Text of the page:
(Yicai Global) June 25 -- It was a day of celebration in the market square of Tarterêts, a city classified as a high security zone located in the Corbeil-Essonnes district, in the southern suburbs of Paris. Built in haste in the 1960s, the district used to be home to as many as 30 15-story towers, some now demolished. Today, it is one of many French suburbs that suffer from high unemployment rates, daily insecurity and criminal acts, creating a great deal of tension between residents and the police.
Yazid Kherfi, head shaved, arrived at his motor home in the square at around 7 pm and quietly starting setting up folding tables and chairs, board games and mint tea — enough for a friendly gathering with young people at an hour when they are usually roaming the streets. "Youth Houses are often closed in the evenings. If we don't come, others will — fundamentalists, thugs, dealers, the internet," he said.
In the back of his camper van was a bumper sticker for Kherfi's association, Médiation Nomade, along with a picture of Martin Luther King and one of his quotes: "We must learn to live together as brothers or perish together as fools." The previous week, the motor home had made its way through Carcassonne, in the south of France, and three days before that through Lucé, in the Chartres suburbs (Eure-et-Loir), home to one of the radical Islamists behind the Charlie Hebdo terror attack in 2015.
Cautious but curious, young people gradually started approaching the site — led by the youngest and most easily influenced. A child played a board game with one of the community leaders while a group of teenagers sat down with Kherfi and started asking questions: "How much did you make in your biggest heist?" "Have you ever killed anyone?" Calmly, Kherfi replied, "Violence always ends in prison. I didn't earn anything from it. I spent five years in prison and five more on the run. I lost my best friend [killed during his last robbery], and made my mother cry for 20 years."
Yet it is precisely his life as a former thief which fascinates these young people, eager for thrills, who dream of becoming billionaires. Some proudly boast about their first misdemeanors. "But since I fascinate them and have the same background, I have real legitimacy in their eyes, and they respect me," Kherfi said.
The older ones watched the event from afar, approaching cautiously, one after another, and greeting the city's mediators. These included Eric Breton, deputy mayor in charge of city policy, who has been a school principal for 18 years and knows all the youth in the neighborhood, as well as representatives of local associations. Once the party started, and the dancing began, Kherfi turned to them. "Next week, I'm going to the Montconseil district. Do you want to come?" he asked. "No way! If we go, it's to kill them all!" replied one of the neighborhood's kingpins. The following week, in Montconseil, Kherfi received the same answer. The two rival gangs still struggle to overcome the tensions that took the life of 19-year-old Adel, victim of a stray bullet in Place de Montconseil in 2016.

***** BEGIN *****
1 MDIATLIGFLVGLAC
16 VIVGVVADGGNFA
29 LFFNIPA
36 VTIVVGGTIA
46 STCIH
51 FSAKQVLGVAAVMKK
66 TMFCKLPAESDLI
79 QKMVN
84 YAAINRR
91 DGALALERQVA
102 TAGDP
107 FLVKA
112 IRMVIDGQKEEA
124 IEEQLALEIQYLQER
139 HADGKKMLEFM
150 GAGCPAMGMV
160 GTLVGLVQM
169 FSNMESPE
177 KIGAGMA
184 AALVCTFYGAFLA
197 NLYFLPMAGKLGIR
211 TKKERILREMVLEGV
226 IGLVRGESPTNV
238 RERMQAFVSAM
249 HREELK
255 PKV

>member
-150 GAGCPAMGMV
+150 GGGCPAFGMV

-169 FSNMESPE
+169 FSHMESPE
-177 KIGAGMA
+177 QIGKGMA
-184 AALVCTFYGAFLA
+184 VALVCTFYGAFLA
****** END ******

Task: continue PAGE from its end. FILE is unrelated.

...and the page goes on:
Kherfi regrets his criminal past, but the experience allows him to relate to youth in troubled suburbs, and give them hope for the future. "As a teenager, I was constantly called a useless loser and scum — which I ended up becoming," he recalled. Now he defines himself as "a non-violent warrior" and believes that anyone, even those who hit rock bottom, can change. His own life is an example of that.
Born in the underprivileged Val Fourré district of Mantes-la-Jolie, in the western suburbs of Paris, the Franco-Algerian started stealing cars and committing burglaries and armed robberies at age 15. In all, he spent four years in prison, and five years on the run. Finally free at age 31, he turned his life around. "I had always been told that I was hopeless," he recalled, "Then, for the first time, someone told me that I was smart. That was the trigger."
He started working at a youth center in the Yvelines region, west of Paris, which he later directed; he graduated with honors in educational science, and specialized in security. Appointed to the French National Council of Cities from 2003 to 2005, he also became a member of the Regional Economic and Social Council. Aside from his work with Médiation Nomade (organizing 300 events since 2012), Kherfi now works as an urban prevention consultant and trains educators and police officers in conflict management. He has published two books on the subject.
His actions are bearing fruit. Recently, the city of Avignon, in the south of France, has pushed its closing hours for youth centers back to 11 p.m. In Saint-Fons (near Lyon) and Clichy-sous-Bois (near Paris), the tension has fallen between young people and police. Kherfi's experience has attracted the attention of authorities in Mayotte and the U.S. —particularly in Chicago — and eight French cities have adopted his model, including Corbeil-Essonnes, Valence and Saint-Denis. At the request of France's prison administration, he has also organized conference-debates in 48 prisons, for 650 prisoners in all.
"I constantly go back and forth between the world of daytime and that of night, between police and offenders," Kherfi said. "The balance may seem risky, but nothing makes me happier." The 61-year-old former robber hopes to devote more time to reintegrating former prisoners into society, but first he's looking for a suitable successor to carry out Médiation Nomade's work. It is not easy to find.
This article is being published as part of 7.7 Billion, an international and collaborative initiative gathering 15 news media outlets from around the world to focus on solutions for social, economic and civic inclusion.